House Speaker Takes Aim At Visit Florida Funding
House Speaker Jose Oliva continues to lead the charge against funding for Visit Florida, saying in a newspaper column this week that tourists would still be drawn to Florida without taxpayer-paid promotional efforts.
“The Spanish built St. Augustine and they came. Henry Flagler built a railroad to nowhere and they came. And a man from Missouri named Walt built in the middle of Florida and they came by the millions,” Oliva, R-Miami Lakes, wrote.
“Florida is the ‘it’ that people want to come see. And there are plenty of private and government marketing efforts underway every day.”
Oliva’s column pushes back on newspaper editorials and people supporting Gov. Ron DeSantis’ proposal to maintain $50 million in funding for Visit Florida next fiscal year and against bills (SB 362 and HB 213) that would keep the tourism-marketing agency operating through Oct. 1, 2028.
“Most people don’t know that nearly all of the 67 counties collect the ‘local option tourist tax’ and county agencies like Tourism Development Councils (TDCs) spend that money on tourism and marketing and other activities to draw visitors,” Oliva wrote. “In 2019, Florida’s counties collected over $1 billion in revenue. You read that right, that’s 1 billion with a B.” House leaders in recent years have targeted funding for Visit Florida.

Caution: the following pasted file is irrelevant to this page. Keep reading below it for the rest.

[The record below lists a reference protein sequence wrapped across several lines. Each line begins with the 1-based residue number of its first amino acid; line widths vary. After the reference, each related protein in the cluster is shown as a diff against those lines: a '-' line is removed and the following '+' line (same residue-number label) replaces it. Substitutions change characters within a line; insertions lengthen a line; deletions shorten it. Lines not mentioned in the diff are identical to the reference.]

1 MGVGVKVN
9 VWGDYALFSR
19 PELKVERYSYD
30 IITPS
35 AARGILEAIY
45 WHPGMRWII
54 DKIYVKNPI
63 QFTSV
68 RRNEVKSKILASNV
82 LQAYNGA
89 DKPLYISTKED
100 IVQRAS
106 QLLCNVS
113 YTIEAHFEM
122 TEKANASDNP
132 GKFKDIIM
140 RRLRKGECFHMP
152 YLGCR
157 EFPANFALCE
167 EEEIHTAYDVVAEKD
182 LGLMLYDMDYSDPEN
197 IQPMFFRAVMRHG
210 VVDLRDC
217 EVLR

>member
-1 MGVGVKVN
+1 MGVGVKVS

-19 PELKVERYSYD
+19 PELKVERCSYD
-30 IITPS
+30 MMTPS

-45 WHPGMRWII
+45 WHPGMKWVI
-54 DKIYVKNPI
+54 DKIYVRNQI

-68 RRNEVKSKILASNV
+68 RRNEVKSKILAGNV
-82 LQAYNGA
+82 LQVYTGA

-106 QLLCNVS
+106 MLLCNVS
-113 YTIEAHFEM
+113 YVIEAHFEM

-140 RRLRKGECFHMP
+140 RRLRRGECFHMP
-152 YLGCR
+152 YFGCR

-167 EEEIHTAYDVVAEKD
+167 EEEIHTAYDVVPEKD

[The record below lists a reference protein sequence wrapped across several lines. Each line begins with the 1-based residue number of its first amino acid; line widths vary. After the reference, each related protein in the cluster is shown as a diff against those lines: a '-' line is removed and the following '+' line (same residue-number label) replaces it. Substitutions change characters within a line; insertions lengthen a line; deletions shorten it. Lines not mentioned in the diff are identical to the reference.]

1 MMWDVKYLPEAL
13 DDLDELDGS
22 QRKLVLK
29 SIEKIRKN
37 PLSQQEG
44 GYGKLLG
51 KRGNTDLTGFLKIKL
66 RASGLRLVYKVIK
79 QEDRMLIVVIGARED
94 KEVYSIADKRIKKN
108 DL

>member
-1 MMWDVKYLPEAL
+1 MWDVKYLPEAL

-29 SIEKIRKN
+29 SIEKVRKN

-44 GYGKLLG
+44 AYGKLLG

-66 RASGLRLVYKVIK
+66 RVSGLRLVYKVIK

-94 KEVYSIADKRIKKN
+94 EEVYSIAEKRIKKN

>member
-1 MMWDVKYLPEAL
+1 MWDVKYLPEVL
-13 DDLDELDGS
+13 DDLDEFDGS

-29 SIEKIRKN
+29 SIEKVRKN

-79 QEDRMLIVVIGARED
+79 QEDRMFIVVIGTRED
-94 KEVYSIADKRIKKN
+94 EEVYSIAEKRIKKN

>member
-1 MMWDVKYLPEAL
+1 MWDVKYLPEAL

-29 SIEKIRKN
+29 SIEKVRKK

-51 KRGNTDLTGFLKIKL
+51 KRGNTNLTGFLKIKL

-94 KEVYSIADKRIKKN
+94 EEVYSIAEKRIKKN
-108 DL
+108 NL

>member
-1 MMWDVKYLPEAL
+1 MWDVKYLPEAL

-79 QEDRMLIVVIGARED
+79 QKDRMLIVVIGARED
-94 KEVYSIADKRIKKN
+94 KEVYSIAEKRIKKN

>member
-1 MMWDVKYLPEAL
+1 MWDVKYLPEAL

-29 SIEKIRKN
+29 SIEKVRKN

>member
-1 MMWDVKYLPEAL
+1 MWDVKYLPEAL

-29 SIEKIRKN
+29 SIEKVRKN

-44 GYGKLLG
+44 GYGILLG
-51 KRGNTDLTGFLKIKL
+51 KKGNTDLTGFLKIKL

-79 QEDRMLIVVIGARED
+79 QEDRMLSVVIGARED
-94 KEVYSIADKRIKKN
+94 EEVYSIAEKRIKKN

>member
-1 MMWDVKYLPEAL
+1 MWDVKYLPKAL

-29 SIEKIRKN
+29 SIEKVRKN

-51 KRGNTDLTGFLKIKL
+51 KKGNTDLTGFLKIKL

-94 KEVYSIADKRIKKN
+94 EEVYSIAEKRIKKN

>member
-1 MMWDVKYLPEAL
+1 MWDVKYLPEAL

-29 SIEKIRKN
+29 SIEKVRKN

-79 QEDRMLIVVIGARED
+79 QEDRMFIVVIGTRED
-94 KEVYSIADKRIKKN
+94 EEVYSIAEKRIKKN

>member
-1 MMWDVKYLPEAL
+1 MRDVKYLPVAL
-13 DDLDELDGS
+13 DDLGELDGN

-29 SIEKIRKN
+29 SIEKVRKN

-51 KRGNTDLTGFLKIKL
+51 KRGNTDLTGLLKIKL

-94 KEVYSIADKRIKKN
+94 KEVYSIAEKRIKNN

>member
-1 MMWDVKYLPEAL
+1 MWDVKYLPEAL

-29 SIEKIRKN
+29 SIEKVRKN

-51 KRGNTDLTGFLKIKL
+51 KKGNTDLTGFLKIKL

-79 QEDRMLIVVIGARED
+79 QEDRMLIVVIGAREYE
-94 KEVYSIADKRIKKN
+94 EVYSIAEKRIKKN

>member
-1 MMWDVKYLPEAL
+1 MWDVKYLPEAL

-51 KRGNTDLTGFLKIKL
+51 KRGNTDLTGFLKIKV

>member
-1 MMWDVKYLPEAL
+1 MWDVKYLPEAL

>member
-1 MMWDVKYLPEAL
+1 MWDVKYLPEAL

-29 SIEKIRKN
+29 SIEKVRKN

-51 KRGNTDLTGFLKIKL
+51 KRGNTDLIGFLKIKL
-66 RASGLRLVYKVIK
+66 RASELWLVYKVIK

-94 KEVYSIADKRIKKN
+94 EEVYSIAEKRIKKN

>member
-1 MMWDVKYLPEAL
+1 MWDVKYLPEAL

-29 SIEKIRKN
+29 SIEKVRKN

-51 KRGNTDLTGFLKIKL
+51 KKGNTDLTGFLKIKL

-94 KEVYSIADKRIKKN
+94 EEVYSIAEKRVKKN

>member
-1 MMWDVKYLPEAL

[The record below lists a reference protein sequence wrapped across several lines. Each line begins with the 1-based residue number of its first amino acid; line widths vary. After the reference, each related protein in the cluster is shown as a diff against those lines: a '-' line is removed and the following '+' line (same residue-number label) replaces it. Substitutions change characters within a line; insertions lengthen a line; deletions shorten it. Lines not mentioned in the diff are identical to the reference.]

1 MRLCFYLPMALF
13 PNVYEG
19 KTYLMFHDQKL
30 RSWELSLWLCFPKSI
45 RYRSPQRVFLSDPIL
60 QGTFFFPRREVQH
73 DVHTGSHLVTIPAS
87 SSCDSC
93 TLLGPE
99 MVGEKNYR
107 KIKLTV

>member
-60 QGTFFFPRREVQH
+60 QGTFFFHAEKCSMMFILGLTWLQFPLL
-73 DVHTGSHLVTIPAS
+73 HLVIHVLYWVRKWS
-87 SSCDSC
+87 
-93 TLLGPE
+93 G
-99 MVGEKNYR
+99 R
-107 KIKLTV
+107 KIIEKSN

Oliva has dismissed concerns that tourism would be hurt without Visit Florida’s promotional efforts, saying tourism growth in the state has stemmed from factors such as people having more disposable income.
Lawmakers this fiscal year cut Visit Florida’s funding from $76 million to $50 million. Visit Florida fired 44 of its 135 workers to carry out the funding cut. Proponents of the agency have argued that 1 percent growth in tourism in the third quarter of this year, after the funding reduction went into effect, is a sign that tourism is slowing and that more marketing is needed.